In spite of widespread rain showers during the past week, corn planting remains ahead of schedule. Iowans had planted 64% of their corn acres by Sunday, which is ahead of last year’s 52 percent and the five-year average of 58 percent. Nebraska advanced to 74% of their corn acres planted and Minnesota to 73%. Just 34% of Wisconsin’s corn crop was in the ground as of Sunday, that’s 16% more than a week ago and 4% ahead of the 5-year average. Soybean planting is a bit slow, as well.
“We’re still within the window to plant corn and achieve high yields. Farmers have until late May to get their seed in the ground,” Roger Elmore, professor of agronomy at Iowa State University with research and extension responsibilities in corn production. “It’s far better to wait for good soil conditions than it is to ‘mud in’ your seed.”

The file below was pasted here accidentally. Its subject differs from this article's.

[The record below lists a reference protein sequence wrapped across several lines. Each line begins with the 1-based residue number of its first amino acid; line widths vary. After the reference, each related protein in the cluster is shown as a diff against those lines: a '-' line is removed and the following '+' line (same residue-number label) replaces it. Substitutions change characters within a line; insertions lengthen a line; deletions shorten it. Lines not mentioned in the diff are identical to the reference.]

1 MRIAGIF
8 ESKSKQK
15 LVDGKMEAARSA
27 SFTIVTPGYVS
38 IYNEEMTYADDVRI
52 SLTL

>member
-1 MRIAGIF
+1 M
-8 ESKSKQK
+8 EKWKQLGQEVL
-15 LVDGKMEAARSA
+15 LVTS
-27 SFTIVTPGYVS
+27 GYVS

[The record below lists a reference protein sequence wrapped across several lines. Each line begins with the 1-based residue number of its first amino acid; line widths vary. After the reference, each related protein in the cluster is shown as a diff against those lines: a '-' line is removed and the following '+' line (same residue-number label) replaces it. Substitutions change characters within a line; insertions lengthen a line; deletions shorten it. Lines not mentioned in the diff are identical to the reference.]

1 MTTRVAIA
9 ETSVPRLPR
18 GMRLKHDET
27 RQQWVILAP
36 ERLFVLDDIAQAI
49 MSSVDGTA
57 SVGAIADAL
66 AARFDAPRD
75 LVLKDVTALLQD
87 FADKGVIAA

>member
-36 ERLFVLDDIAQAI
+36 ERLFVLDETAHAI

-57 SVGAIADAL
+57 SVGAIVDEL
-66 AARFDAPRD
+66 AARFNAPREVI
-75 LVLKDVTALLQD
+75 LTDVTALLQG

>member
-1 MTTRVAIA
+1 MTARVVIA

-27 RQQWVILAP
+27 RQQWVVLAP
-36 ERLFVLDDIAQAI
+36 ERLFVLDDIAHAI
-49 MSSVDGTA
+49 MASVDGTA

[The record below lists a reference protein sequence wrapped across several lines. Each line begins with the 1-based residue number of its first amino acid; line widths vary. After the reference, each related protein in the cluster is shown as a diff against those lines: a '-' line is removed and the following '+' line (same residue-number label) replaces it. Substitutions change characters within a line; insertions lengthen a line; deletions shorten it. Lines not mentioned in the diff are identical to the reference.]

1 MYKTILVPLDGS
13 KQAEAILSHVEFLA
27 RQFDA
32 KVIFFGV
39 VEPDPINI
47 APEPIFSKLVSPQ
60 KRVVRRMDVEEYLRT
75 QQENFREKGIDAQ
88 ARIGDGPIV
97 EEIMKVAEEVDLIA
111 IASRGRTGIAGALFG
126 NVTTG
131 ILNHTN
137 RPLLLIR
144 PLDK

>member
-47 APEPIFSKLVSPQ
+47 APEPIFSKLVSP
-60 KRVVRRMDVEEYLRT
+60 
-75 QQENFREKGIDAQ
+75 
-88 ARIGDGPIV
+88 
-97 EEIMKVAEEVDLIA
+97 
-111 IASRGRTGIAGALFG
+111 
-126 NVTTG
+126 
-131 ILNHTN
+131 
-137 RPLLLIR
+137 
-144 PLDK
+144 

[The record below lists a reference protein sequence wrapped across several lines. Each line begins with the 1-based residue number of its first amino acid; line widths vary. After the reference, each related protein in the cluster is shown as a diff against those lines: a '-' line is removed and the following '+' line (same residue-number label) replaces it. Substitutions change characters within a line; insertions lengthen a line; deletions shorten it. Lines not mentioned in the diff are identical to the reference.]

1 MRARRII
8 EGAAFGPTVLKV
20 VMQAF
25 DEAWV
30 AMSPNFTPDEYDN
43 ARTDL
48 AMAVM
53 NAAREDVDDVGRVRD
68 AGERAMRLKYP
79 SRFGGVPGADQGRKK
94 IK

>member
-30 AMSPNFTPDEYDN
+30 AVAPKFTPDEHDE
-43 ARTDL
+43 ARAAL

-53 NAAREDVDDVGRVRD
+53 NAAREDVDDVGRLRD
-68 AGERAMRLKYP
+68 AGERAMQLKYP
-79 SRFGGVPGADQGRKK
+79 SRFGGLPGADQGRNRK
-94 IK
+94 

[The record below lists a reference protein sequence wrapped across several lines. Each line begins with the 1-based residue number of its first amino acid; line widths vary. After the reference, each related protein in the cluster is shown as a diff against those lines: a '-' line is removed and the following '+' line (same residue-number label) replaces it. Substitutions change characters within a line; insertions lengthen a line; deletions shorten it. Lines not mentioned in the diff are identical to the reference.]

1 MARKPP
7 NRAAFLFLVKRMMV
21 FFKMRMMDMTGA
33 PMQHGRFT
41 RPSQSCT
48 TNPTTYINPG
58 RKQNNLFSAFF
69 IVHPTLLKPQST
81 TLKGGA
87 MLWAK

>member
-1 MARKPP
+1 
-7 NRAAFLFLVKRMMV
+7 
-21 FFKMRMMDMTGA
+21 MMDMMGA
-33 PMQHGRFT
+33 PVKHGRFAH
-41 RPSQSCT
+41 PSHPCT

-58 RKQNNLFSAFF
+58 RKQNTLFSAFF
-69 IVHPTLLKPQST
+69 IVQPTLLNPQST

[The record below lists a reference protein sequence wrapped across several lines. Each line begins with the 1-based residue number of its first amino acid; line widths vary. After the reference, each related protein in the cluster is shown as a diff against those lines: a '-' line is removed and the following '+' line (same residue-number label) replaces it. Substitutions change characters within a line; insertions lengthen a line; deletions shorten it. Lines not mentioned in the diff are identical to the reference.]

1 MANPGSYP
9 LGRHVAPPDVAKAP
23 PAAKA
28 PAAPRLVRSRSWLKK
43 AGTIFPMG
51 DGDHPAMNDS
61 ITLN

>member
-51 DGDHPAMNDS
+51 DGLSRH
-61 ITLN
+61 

Planting early ensures the best yields if weather conditions are right. Planting in wet soils can lead to other, yield-robbing situations like compaction. Forty-one percent of Iowa’s corn crop was planted in just 4 days, so it won’t take long for the remaining seed corn to get out of the bag and into the ground.
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